Enough for now.

    Best,
    Helen
     
  7. Mike_E

    Mike_E No longer a newbie, moving up!

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    Wiley, I'm pretty sure that Helen has answered your question but could you post an example?

    I haven't gotten unexpected results with Fuji and was wondering what the Kodak looked like (without actually buying, shooting, developing and printing any ;)).

    If you would please, that would be great.

    thanks
    mike
     
  8. djacobox372

    djacobox372 No longer a newbie, moving up!

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    How would you expect a film to correctly white-balance itself when shooting in different colors of light?

    There's no such thing as a color film that will shoot in any lighting situation--in fact kodak should be ashamed for false advertisment of ultramax.

    If you read the tecnical data, you'll see that they suggest using color correcting filters in different lighting situations: http://www.kodak.com/eknec/documents/4c/0900688a8088594c/E7023.pdf
     
  9. c.cloudwalker

    c.cloudwalker TPF Noob!

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    Haven't see any ads so I won't say they are not lying but it is true that a color film can be used with any light. Just have to use the right filter. :D

    To the OP: everyone saying to use filters is correct but I wanted to add that depending on what you are shooting and what kind of light you are going for, you can also gel the existing lights. I gelled neon fixtures many times in office buildings while also using strobes. Not ever perfect because no 2 neon bulbs are exactly the same color temp but a lot better than not doing it.
     
  10. Alpha

    Alpha Troll Extraordinaire

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    I have to say, orange blue and green sounds an awful lot like a c41 neg.
     
  11. Josh66

    Josh66 Been spending a lot of time on here!

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    Do you have any scans you can post?



    ...You can't change the white balance on film like you can with digital. You have to use filters to do that.

    Although - some Fuji films (the ones with the "4th color layer" - which would be all of their 'Pro' films, and some of the Superia ones) seem to be perfectly balanced in any light. It really does work as good as they say, lol!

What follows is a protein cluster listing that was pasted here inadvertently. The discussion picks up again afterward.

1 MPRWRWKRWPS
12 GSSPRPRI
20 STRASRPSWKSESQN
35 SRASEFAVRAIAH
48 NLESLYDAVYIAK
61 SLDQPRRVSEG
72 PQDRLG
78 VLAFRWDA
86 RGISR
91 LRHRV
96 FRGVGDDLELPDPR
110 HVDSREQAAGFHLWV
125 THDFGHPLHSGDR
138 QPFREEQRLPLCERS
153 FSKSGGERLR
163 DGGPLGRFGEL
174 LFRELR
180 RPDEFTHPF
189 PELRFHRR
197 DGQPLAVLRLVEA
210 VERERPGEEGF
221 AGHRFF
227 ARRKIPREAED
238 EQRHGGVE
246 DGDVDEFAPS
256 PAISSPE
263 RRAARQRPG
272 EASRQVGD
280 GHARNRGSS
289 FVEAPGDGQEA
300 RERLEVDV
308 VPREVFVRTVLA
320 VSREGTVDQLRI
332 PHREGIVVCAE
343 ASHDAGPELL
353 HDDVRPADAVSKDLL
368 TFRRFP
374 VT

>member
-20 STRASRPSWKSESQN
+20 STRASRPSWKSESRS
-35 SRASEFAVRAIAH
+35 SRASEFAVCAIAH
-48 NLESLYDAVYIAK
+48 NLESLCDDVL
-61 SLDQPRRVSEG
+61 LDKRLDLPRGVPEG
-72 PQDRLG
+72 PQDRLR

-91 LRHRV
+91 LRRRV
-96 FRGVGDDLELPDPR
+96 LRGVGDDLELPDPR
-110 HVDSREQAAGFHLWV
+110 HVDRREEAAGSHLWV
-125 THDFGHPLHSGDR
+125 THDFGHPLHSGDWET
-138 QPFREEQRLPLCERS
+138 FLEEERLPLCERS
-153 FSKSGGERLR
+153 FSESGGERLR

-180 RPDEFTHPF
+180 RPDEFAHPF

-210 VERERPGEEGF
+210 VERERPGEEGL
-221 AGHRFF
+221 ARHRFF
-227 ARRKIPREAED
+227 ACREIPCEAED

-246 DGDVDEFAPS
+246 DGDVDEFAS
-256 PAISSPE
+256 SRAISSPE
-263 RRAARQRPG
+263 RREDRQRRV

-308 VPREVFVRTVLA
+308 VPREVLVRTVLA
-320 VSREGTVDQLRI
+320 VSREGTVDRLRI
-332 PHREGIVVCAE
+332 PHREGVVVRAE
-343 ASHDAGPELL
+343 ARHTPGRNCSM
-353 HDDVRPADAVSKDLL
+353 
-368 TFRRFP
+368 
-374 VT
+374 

12. Helen B

    Helen B TPF Noob!

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    I think that some of you are underestimating the capabilities of modern colour negative film. Think of a colour negative as being the equivalent of a Raw digital file - the recording medium has an inherent colour balance that can't be changed, but the colour balance can be altered during post processing. I frequently shoot ISO 400 and ISO 800 colour neg film in all kinds of light, unfiltered.

    Read that Kodak tech pub carefully. It says "For best results without special printing, use the color-correction filters in the table below as starting points when you expose these films under fluorescent and high-intensity discharge lamps." (my underlining) They don't mention filters for tungsten - only those sources that require more than a simple CCT (correlated colour temperature) change.

    The results you get from colour neg film shot under different sources depends a lot on the printing.

    It's a very different story if you are shooting reversal film because of its smaller dynamic range.

    Roughly twenty years ago when EXR (extended range) colour negative motion picture film was first released by Kodak a bunch of us spent a week with Kodak trying it out in practical situations. One of the things I was interested in seeing was how important it was to use colour conversion filters. Even back then it was noticeable that the increased dynamic range made the use of conversion filters less important than it had been in the past.

    Best,
    Helen